Figure 9: financial instruments / securities: participation interests
The financial system is again presented in Figure 9. The securities issued by the three investment vehicle categories (which we call participation interests - PIs) are highlighted, as well as the household sector (as the main lenders) which is our interest here. The institutions under each category are:
- Contractual intermediaries (CIs):
- Long-term insurers (LTIs).
- Retirement funds (RFs).
- Collective investment schemes (CISs):
- Securities unit trusts (SUTs).
- Property unit trusts (PUTs).
- Exchange traded funds (ETFs).
- Alternative investments (AIs):
- Private equity funds (PEFs).
- Hedge funds (HFs).
As can be seen, the investment vehicles jointly are holders of the securities issued by the ultimate borrowers and other financial intermediaries [debt (and deposits) and shares]. Not shown here is that certain of the investment vehicles also hold certain real assets.
In most countries the statute covering life companies (long-term insurers / assurers) makes provision for the following different classes of life business. The insurers are obliged to register under one or more of these classes:
- Sinking fund
The products of these classes are called policies, for example, assistance policies, life policies, and so on. Figure 10 illustrates the classes of business and indicates that the only products which can be regarded as investment products are life insurance / assurance policies36. Life policies are classified into two categories:
- Endowment policies.
- Annuity policies.
Figure 10: life company business
Figure 11: classes of annuities
The endowment policies that apply to individuals are:
- Pure risk policies (called term life and risk life assurance policies).
- Pure endowment polices.
- Combination policies (called universal life policies).
Of the endowment policies the pure endowment policy is the only one which is a pure investment vehicle. There are two broad categories:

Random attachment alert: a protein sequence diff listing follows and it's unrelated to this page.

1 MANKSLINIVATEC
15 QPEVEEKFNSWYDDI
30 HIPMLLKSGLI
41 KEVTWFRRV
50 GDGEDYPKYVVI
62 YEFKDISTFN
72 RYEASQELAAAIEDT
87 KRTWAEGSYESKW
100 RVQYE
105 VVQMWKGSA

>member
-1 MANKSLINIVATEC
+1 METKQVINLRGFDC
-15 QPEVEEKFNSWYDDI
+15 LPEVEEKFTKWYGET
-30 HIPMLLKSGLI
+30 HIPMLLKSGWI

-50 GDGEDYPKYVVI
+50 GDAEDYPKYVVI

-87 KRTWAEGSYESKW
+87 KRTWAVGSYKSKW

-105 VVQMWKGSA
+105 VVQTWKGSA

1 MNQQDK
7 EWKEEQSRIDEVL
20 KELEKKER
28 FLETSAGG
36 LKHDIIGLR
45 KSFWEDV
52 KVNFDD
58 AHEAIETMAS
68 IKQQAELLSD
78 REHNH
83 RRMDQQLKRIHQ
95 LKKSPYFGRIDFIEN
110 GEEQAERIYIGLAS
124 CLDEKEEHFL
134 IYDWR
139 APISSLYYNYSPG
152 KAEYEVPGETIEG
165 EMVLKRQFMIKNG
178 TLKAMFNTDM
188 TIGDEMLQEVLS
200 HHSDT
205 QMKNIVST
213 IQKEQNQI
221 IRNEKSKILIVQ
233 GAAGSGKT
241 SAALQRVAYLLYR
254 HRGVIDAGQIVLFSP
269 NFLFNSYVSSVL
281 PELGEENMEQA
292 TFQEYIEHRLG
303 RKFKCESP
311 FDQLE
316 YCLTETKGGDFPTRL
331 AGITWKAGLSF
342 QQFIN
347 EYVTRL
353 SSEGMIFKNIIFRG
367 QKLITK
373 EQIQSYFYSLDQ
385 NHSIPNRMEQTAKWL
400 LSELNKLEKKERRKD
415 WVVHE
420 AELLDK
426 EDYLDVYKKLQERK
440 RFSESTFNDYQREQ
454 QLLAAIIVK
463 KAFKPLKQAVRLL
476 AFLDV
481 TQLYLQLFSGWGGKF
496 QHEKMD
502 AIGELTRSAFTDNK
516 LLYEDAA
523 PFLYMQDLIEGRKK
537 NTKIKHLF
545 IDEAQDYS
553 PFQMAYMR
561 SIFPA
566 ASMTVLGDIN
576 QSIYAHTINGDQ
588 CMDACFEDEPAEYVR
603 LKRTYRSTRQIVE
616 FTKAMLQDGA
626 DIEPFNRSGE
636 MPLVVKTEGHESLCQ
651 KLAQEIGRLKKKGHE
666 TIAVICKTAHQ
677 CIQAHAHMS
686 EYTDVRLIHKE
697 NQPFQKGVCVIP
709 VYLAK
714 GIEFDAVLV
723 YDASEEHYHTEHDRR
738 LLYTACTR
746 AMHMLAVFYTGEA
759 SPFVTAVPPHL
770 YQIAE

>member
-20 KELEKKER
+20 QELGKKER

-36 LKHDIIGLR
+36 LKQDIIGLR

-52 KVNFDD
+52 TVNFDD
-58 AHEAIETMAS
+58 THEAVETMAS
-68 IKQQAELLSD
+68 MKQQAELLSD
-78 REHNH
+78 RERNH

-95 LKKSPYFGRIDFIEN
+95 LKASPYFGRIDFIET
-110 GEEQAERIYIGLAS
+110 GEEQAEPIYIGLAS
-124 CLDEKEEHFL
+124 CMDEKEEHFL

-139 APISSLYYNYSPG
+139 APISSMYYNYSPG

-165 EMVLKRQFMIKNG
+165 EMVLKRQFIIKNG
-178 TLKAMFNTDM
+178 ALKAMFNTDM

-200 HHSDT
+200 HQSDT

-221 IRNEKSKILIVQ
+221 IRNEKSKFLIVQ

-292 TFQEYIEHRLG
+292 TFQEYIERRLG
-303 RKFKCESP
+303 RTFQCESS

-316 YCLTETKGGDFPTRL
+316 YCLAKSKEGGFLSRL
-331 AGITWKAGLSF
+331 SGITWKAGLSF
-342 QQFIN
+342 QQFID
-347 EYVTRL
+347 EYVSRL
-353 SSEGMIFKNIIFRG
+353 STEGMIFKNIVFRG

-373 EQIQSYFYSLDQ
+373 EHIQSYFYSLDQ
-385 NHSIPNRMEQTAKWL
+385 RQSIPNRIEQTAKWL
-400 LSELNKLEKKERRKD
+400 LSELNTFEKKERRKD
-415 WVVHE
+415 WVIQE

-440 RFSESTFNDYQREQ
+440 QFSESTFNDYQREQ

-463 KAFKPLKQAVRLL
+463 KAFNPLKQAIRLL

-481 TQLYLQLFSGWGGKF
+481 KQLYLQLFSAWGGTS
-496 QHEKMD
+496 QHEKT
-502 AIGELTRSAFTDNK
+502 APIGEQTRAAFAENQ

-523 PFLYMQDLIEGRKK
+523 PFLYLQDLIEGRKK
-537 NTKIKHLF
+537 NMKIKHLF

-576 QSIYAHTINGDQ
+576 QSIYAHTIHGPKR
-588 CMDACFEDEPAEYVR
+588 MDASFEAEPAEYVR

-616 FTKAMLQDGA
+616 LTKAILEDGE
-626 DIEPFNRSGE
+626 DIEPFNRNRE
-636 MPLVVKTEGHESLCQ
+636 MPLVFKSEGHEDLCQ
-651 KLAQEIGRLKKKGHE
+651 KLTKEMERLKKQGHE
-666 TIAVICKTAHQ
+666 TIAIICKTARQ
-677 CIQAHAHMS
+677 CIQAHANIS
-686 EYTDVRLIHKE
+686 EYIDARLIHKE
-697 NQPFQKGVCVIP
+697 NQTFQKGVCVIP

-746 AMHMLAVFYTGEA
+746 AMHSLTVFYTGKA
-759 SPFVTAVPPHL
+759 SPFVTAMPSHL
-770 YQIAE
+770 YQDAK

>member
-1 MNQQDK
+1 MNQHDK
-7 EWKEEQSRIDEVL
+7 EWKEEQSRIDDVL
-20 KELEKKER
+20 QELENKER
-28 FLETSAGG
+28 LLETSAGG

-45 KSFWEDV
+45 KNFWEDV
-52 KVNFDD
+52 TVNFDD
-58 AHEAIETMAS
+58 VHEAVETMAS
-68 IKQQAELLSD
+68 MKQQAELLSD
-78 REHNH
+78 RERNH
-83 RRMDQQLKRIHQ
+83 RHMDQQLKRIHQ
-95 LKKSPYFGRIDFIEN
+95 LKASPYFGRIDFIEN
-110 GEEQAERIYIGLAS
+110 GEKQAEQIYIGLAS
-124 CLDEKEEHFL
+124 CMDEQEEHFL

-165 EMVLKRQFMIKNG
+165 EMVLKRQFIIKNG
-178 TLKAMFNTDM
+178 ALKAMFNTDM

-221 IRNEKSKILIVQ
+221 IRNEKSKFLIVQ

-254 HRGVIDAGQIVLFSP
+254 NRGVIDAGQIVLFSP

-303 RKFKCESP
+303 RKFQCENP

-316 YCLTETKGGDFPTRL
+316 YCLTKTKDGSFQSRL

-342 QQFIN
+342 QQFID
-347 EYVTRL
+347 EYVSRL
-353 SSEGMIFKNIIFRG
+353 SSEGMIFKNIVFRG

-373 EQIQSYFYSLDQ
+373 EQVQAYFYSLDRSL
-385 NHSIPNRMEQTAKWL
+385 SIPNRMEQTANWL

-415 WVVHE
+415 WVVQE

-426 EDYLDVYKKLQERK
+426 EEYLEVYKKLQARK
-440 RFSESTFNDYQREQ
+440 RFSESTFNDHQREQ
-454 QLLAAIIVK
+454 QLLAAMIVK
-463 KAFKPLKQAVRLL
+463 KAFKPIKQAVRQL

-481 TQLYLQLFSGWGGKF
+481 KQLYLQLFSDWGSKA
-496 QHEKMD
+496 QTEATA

- Guaranteed return plus bonuses.
- Direct profit participation.
All annuity policies are pure investment vehicles; there are three types:
- Retirement annuities.
- Living annuities.
- Conventional annuities.
Figure 11 illustrates the various types of annuities.
Retirement funds (RFs) are the best-known investment vehicles. By retirement, most individuals' share of the fund of which they are a member (called member's interest, undivided share, participation interest) represents their largest asset; usually the next largest asset in terms of value is their residential property.
Retirement funds are contractual savings institutions, and they are akin to savings plans. Persons employed (the participants or members) and/or their employers contribute a certain amount of funds per time period (usually monthly) to the fund. This usually takes place during the working lifetime of the members, the purpose being to provide financially for retirement.
There are three types of retirement fund:
- Pension fund (also called defined benefit fund - rules of the fund provide for a specified benefit at retirement).
- Provident fund (also called defined contribution fund - rules of the fund do not commit the fund to a particular benefit; the company and the employee contribute a specified amount to the fund).
- Preservation fund (a "parking" fund until retirement required by statute when a retirement fund participant leaves employment).